Thursday, July 11, 1985
The Michigan Daily
Vol. XCV, No. 28-S
95 Years of Editorial Freedom
Managed and Edited by Students at
The University of Michigan
Editorials represent a majority opinion of the
Daily Editorial Board
Follow the leader
MASSACHUSETT'S Public Health Commissioner
Bailus Walker announced yesterday that smokeless
tobacco manufacturers must begin to label their packages
with a warning. The warning would be similar to the ones
currently on cigarette cartons.
Michigan should follow Massachusetts' example and
require warning labels on smokeless tobacco sold in the
Currently, the advertising for smokeless tobacco fails to
inform the public about the harmful affects. Many com-
panies pay well-known sports figures a fee to endorse the
product. Many well-known players use the product.
The advertising campaigns and the lack of a warning of-
ten convince young people that smokeless tobacco is less
damaging than cigarettes. This is not the case, however.
Dr. Gregory Connolly from the Massachusetts Dental
Health Division recommended a label warning users that
smokeless tobacco can be addictive and can cause cancer
and other mouth disorders.
Smokeless tobacco also contains nicotine, a drug that
triggers the release of adrenaline and increases the heart
rate and blood pressure.
Massachusetts has become the first state to require
warning labels on smokeless tobacco. Michigan could be
Warning labels are never a "bad" idea. They help the
public make a more informed decision about a product.
The heath hazards of smokeless tobacco have been
overlooked by public officials for entirely too long. The
health division officials in Massachusetts finally came to
their senses and made the right decision to require war-
ning labels. Michigan should be encouraged to do the
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Navy evaluates spy threat
By John Ross In sub-launched missiles, the United States is far ahead
of the Soviets. Although the Soviets have more ships and
CENTERVILLE, Ca. - Waves break against the un- more missiles, geography makes it difficult for their fleet
trammeled beach here, and wash to the foot of a steep to offer much more than coastal protection, and 60 percent
bluff near where thick cables disappear beneath the san- of all their subs are penned in port on any given day.
ds. One factor keeping them bottled up is the U.S. detection
A hundred yards above, cows chomp blissfully near two system which could, until recently, track nine out of every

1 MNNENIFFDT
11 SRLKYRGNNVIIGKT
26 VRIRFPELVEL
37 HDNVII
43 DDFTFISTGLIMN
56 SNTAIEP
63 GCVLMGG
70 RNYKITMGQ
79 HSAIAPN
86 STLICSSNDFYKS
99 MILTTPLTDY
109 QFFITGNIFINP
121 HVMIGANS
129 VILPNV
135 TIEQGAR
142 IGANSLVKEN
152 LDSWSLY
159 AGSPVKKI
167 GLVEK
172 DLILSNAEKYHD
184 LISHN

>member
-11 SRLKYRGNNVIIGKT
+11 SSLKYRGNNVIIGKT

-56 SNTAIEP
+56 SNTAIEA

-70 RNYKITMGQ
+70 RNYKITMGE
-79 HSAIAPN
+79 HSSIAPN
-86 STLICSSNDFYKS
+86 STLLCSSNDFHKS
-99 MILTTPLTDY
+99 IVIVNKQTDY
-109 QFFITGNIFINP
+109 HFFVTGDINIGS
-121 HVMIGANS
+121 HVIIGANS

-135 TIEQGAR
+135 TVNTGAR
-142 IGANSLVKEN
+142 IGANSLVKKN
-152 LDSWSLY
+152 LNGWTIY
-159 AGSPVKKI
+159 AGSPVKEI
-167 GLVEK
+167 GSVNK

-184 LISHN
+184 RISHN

low, windowless buildings from which the cables extend. ten Soviet subs in the oceans.
A lone sentry stands at the gate of the Centerville Beach Insiders won't say how far the lead has narrowed or
Oceanographic Facility in this remote corner of northern why, but there is little question the Soviets are now able to
California. Asked what the Navy does behind the elec- build quieter subs and move them around with less chance
tified fence, he replies tight-lipped, "If I were to tell you of detection. Some of the new technology comes cheap -
that, I'd be in big trouble." like attaching noisemakers to ships to make them appear
John Walker, his brother, his son and a freind are now in to run louder than they actually do - but new designs,
big trouble, for allegedly telling the wrong people what new coatings, and the ability to dive deeper are also
goes on behind the fence here and at similar submarine makinga difference.
tracking stations that girdle the globe. Each is a listening SOSUS and other systems also track U.S. subs to help
post, a part of the Sea Sound Surveillance System develop evasion techniques. "If we can hear our own subs,
(SOSUS). we figure the Soviets can, too," says Capt. Jim Bush -
Centerville is the westernmost SOSUS station in the con- John Walker's commander on the nuclear sub "Quijote,"
tinental United States, one of 22 worldwide maintained by in the 1960s, and now an analyst for the Center for Defense
1,800 sailors - many of them women - which track Soviet Information.
fleets, above and under the water, day and night. Some observers have suggested that the accused spies
On one end, the cables extending from the anonymous - all of whom spent long years in submarine operations